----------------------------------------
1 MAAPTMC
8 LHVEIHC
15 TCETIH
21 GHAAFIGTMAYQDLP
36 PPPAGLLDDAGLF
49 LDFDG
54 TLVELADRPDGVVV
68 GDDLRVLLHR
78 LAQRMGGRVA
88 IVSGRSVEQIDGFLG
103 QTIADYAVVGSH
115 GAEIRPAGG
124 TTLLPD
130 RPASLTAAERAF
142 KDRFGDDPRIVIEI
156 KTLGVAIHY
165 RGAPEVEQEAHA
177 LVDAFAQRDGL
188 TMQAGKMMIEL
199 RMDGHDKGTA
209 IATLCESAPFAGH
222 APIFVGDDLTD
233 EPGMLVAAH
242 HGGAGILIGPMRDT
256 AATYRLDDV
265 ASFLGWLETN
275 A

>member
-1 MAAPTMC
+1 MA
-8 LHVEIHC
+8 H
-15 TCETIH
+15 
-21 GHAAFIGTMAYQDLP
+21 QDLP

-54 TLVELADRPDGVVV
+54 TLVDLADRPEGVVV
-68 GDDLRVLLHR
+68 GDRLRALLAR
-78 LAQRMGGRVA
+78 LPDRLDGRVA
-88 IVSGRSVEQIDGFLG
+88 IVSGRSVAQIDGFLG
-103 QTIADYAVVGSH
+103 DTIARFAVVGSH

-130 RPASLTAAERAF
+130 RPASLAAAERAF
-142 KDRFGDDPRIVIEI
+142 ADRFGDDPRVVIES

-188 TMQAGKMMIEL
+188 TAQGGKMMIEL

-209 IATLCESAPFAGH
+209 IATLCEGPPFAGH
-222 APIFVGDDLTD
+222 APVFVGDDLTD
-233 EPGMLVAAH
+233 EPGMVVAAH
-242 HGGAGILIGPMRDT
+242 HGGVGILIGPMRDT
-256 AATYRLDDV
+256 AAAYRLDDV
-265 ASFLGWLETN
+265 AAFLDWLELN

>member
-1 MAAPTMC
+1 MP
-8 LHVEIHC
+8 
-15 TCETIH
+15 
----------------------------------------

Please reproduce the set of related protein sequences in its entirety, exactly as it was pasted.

1 MAAPTMC
8 LHVEIHC
15 TCETIH
21 GHAAFIGTMAYQDLP
36 PPPAGLLDDAGLF
49 LDFDG
54 TLVELADRPDGVVV
68 GDDLRVLLHR
78 LAQRMGGRVA
88 IVSGRSVEQIDGFLG
103 QTIADYAVVGSH
115 GAEIRPAGG
124 TTLLPD
130 RPASLTAAERAF
142 KDRFGDDPRIVIEI
156 KTLGVAIHY
165 RGAPEVEQEAHA
177 LVDAFAQRDGL
188 TMQAGKMMIEL
199 RMDGHDKGTA
209 IATLCESAPFAGH
222 APIFVGDDLTD
233 EPGMLVAAH
242 HGGAGILIGPMRDT
256 AATYRLDDV
265 ASFLGWLETN
275 A

>member
-1 MAAPTMC
+1 MA
-8 LHVEIHC
+8 H
-15 TCETIH
+15 
-21 GHAAFIGTMAYQDLP
+21 QDLP

-54 TLVELADRPDGVVV
+54 TLVDLADRPEGVVV
-68 GDDLRVLLHR
+68 GDRLRALLAR
-78 LAQRMGGRVA
+78 LPDRLDGRVA
-88 IVSGRSVEQIDGFLG
+88 IVSGRSVAQIDGFLG
-103 QTIADYAVVGSH
+103 DTIARFAVVGSH

-130 RPASLTAAERAF
+130 RPASLAAAERAF
-142 KDRFGDDPRIVIEI
+142 ADRFGDDPRVVIES

-188 TMQAGKMMIEL
+188 TAQGGKMMIEL

-209 IATLCESAPFAGH
+209 IATLCEGPPFAGH
-222 APIFVGDDLTD
+222 APVFVGDDLTD
-233 EPGMLVAAH
+233 EPGMVVAAH
-242 HGGAGILIGPMRDT
+242 HGGVGILIGPMRDT
-256 AATYRLDDV
+256 AAAYRLDDV
-265 ASFLGWLETN
+265 AAFLDWLELN

>member
-1 MAAPTMC
+1 MP
-8 LHVEIHC
+8 
-15 TCETIH
+15 